Be clear about the recruitment process by communicating timelines, what’s expected of candidates and what candidates can expect of the organisation. Deloitte report that 87 percent of candidates say that a great recruitment experience can change their mind about a company they once doubted, so being clear has the potential to provide a positive impact for early careers recruitment. Review the clarity of current processes by writing down any unwritten expectations of candidates, create examples of these expectations and clarify the ‘why’ of elements in the assessment and interview process. Be experimental to attract early talent by thinking about new opportunities to create engagement. This doesn’t have to be reserved for only the assessment, but other touchpoints too, such as virtual work experience, micro-internships and careers fairs to strengthen the employer brand amongst graduates and school leavers. The use of newer social media platforms, like TikTok, that are popular with graduates and school leavers will ensure you are reaching this group. Rather than taking a corporate account approach, try encouraging existing early career talent to share their experience of the organisation for authentic insight.

Perhaps most importantly, be sustainable, this is key for staff retention to ensure early talent are happy in their roles. Think long-term about the recruitment process by considering the talent pipeline today and how this may need to evolve in the future. More and more organisations are investing in tech, yet tech-talent is scarce. When employers look to fill tech-roles, they are generally more interested in a candidate’s potential to learn to code or consult. For tech roles, building block strengths and behaviours might include curiosity, critical thinking, learning agility and collaboration, so ensure assessments are looking for these behaviours to build the future talent pipeline. Today’s graduates and school leavers are also more entrepreneurial than previous generations, seeking flexibility to build their skills outside of the typical nine-to-five. Additional employment was once taboo, however enabling talent to build their own business outside of their day job, presents another opportunity to develop behaviours and showcase strengths. Allowing early talent this f lexibility is also a win for encouraging positive mental health, because when talent feels supported to use their strengths and pursue their dreams without fear of reprisal from their employer, they are happier. A focus on mental health is crucial for meeting the expectations of graduates and school leavers. A 2020/21 report from Cibyl, the largest provider of market research for student and graduate career thinking, found that 35 percent of students are experiencing a mental health challenge. Consequently, for employers to win early career talent, they will need to present a strong focus on the importance of mental health. Meeting the changing expectations of school leavers and graduates is clearly a multi-layered experience and responding to the drivers of early talent is a long-term commitment. Employers who want to win this talent must see it as an ongoing commitment, where every touch point is considered in detail and where opportunities to share culture in new and exciting ways are grabbed with both hands. Early talent is not looking for anything that cannot be delivered, they value authenticity, clear communication and the chance to be recognised for the individuality and value they can bring to any organisation.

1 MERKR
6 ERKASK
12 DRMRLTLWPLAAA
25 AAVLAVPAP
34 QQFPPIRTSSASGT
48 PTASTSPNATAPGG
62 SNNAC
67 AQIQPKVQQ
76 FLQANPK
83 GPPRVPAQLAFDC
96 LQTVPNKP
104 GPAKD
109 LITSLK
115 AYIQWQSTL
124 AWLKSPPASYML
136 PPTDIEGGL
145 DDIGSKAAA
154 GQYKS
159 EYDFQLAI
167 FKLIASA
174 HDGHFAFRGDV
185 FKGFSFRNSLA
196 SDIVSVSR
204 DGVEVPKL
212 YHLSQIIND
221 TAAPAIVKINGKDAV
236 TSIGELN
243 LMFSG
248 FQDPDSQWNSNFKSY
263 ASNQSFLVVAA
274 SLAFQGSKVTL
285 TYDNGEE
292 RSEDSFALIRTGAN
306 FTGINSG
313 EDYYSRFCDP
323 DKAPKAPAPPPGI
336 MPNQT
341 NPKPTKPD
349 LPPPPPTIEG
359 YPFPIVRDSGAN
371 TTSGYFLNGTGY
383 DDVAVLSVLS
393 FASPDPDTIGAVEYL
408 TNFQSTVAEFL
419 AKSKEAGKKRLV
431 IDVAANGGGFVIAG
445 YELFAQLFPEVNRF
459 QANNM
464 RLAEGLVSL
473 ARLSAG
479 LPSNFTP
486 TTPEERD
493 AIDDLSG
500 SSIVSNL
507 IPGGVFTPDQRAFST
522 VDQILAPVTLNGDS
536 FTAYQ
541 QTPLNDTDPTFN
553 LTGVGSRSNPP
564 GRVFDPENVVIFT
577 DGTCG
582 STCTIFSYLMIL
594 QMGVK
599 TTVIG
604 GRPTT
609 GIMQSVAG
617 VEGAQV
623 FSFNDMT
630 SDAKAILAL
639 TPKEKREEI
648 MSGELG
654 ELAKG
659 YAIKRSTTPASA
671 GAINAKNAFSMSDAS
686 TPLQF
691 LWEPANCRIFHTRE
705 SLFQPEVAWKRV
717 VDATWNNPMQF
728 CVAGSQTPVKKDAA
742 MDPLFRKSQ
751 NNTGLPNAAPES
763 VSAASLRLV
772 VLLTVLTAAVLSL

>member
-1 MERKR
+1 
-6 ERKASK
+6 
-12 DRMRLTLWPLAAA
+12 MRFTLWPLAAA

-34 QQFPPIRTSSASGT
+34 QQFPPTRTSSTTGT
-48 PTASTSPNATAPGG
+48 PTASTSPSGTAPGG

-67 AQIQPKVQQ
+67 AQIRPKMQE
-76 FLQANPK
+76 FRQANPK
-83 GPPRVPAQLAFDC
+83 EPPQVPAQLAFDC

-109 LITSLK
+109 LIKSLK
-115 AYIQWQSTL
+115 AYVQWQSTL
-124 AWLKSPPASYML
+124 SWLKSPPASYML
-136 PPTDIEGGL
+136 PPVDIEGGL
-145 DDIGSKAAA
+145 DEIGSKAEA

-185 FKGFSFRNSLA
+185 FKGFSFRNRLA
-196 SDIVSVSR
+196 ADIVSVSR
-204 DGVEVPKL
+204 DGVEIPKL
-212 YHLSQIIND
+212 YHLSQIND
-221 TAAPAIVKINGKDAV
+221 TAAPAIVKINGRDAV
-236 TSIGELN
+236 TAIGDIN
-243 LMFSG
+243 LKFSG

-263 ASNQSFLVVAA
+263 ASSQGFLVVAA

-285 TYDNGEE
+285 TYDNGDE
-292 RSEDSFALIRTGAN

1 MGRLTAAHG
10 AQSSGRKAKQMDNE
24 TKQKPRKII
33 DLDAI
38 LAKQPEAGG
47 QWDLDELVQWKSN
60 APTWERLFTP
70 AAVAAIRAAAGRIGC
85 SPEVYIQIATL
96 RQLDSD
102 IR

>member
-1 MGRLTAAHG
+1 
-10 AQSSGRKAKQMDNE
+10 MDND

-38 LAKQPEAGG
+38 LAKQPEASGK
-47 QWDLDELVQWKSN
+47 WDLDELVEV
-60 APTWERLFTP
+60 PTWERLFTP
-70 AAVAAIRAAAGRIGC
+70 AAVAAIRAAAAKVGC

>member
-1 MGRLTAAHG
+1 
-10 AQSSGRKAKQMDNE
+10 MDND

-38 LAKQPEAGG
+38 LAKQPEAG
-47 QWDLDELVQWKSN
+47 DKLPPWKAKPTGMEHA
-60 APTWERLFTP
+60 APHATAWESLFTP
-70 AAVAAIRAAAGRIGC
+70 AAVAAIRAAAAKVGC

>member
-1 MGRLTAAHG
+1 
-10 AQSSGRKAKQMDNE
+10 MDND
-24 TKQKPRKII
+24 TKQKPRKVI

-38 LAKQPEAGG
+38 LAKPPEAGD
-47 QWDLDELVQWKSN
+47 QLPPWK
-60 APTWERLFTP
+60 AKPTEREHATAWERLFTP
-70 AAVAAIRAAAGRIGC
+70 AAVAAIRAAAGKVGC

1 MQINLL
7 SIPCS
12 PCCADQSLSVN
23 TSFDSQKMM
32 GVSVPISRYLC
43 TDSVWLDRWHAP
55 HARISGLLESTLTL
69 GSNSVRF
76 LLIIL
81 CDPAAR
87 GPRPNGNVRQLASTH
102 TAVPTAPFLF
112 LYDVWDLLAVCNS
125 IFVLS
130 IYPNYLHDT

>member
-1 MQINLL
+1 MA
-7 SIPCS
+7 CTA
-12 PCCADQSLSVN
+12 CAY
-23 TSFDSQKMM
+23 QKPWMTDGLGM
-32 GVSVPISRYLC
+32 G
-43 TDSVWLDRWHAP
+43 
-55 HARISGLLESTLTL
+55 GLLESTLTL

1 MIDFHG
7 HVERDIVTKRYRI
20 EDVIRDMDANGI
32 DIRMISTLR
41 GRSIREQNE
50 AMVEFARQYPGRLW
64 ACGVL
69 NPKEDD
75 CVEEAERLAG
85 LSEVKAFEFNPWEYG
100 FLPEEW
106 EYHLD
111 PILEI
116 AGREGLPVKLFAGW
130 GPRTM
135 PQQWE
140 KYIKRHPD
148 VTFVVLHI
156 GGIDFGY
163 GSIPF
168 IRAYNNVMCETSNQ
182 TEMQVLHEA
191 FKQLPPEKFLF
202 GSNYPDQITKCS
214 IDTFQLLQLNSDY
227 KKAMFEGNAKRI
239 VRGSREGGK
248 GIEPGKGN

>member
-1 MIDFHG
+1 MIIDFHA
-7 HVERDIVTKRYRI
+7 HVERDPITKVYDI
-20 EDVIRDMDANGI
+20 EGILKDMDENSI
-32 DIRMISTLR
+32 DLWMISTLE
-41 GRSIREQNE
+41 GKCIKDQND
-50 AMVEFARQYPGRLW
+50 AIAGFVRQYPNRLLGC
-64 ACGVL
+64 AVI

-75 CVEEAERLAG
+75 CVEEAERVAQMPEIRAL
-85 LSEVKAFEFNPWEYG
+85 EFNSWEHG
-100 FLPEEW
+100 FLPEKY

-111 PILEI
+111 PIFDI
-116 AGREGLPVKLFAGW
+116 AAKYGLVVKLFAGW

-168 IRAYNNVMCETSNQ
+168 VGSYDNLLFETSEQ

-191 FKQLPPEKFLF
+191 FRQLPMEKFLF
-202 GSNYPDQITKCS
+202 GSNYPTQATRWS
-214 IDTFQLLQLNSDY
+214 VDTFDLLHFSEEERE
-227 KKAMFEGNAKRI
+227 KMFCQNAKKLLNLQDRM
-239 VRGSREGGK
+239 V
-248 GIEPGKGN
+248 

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About Cappfinity
Cappfinity is the global leader in strengths-based talent acquisition and talent management solutions and services.

About Education Growth Partners
Education Growth Partners (“EGP”) is an investment firm dedicated to providing growth capital to proven education, workplace, and human development companies offering compelling solutions to unmet needs. EGP’s extensive operating experience and investment expertise ensures that companies receive an infusion of highly strategic capital and insight that can accelerate reach, scale, and impact to create long-term value.